Native of Forestville, CA and currently resides in Jersey City, NJ
PR Mommy: What is your current occupation/title?
Chanda Gibson: Executive Director, Council of Urban Professionals (CUP)
PRM: How would you say you impact your community?
CG: I have always ensured that my work affords me the opportunity to have an impact on my community. People are a definite passion of mine and I love it when I make authentic connections; it is the best feeling to be trusted with someone’s story and to feel like you are able to make a positive difference.
PRM: How do you balance work with parenting?
CG: Pretty much by the seat of my pants every day and not always very well! Managing the day-to-day is insanely hectic, but probably the hardest part is striking the right internal balance within myself because I value both being a mom and my own person – and as a perfectionist, of course, I want to be able to do it all flawlessly. It is often a guilt-ridden pursuit!
PRM: Would you want to incorporate different cultures into your children’s lives’?
CG: Absolutely. I love that my boys are a mix of so many cultures (Black, White, Vietnamese and Native American) and we very consciously make sure they are growing up in a diverse environment. The biggest struggle is finding the time and energy to expose them to all the culturally rich opportunities on offer.
PRM: What advice would you give other career driven women?
CG: Value all aspects of who you are and be gentle with yourself in those moments when you don’t get it all right. Stand in your strength through the exhaustion, guilt, and frustrations because the world needs us. We are the best moms when we are our best selves. It’s okay to want it all. We earn it and deserve it.
PRM: You worked in the legal, political, and finance industry which is are all known for being tough and cut throat. What advice would you give to a young woman just starting out in the industry?
CG: Put in the time to learn the game, but know yourself and stay true to who you are in the difficult moments. As time passes, life will only get more complicated – personally and professionally – so seize every opportunity to invest fully in your career early and take the risks you need to find out the person you truly want to be. Finding your voice and value while you’re young gives you the strength and respect you’ll need to rely on when life gets a whole lot more complicated down the road. Learning to lead in all aspects of your life is a definite journey - with no GPS but your instincts.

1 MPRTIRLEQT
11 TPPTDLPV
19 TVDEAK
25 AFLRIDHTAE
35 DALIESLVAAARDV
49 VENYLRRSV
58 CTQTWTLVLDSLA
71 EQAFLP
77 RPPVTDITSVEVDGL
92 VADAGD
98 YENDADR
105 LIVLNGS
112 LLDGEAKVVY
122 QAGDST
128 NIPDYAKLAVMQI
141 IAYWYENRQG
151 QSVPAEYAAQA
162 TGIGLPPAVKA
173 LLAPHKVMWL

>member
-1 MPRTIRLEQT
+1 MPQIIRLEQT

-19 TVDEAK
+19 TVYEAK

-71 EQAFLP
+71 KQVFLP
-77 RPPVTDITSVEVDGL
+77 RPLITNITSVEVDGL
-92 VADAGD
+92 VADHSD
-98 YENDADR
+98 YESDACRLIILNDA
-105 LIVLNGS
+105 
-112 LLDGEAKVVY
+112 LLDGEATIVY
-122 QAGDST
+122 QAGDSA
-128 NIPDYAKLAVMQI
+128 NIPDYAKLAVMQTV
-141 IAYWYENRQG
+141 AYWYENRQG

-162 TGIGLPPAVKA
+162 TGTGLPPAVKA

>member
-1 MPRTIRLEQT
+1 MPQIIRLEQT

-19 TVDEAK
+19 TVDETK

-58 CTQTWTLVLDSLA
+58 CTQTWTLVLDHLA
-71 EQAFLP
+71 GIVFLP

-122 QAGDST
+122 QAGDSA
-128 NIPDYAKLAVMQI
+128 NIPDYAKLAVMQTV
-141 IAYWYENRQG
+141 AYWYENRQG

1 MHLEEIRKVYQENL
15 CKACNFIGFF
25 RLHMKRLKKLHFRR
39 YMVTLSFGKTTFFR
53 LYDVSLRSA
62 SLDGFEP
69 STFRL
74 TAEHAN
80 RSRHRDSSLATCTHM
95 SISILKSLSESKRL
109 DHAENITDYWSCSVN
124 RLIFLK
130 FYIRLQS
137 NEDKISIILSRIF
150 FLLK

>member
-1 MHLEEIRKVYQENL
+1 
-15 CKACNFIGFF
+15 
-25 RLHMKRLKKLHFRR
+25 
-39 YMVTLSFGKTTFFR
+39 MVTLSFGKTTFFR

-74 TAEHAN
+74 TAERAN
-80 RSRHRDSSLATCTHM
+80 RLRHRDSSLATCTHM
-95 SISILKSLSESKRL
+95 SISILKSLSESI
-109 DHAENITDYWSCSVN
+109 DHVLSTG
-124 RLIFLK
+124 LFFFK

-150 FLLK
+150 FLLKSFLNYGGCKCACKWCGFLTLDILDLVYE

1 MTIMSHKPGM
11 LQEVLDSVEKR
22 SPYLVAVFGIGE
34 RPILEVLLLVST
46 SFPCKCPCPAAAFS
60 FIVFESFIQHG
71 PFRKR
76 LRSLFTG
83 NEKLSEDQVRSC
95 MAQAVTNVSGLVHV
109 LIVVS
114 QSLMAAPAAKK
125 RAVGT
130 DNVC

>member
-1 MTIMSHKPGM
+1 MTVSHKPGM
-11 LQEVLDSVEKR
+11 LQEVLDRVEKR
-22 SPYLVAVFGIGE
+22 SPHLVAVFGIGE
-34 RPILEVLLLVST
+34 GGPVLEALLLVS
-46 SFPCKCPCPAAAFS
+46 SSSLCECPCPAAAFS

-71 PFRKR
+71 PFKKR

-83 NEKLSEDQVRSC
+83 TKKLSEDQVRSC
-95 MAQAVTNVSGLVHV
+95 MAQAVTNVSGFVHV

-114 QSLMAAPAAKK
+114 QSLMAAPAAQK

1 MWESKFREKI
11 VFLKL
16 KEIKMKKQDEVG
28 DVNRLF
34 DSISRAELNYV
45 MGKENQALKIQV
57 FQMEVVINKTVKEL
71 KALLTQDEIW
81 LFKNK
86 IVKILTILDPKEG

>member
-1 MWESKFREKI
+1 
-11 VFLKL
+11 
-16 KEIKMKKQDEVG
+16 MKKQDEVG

PRM: As moms, we struggle with leaving our child for the first time to get back to work, what was your first experience like leaving Cadeo to resume work? What advice would you give new moms struggling with the same dilemma?
CG: Ugh. It was so awful having to peel my crying child from me when I started back! The first few weeks I was emotionally drained and useless at work, but once I could see the love for him in the eyes of his caregivers and started to get back into the professional swing of things, it got much better. As a working mom, you never ever stop feeling bad, but it did feel good to get parts of the “adult me” back too. Introducing the struggle of balancing kids and your career is no joke. My only advice is to accept that your life is forever changed so be adaptable and know that who you were then is not who you are now – by necessity, some things have to give in order to manage it all.
PRM: As an Executive Director of CUP, you have to put in long hours, what personal sacrifices have you made as it relates to your home life, since you’re always at the beck and call of clients? Any regrets?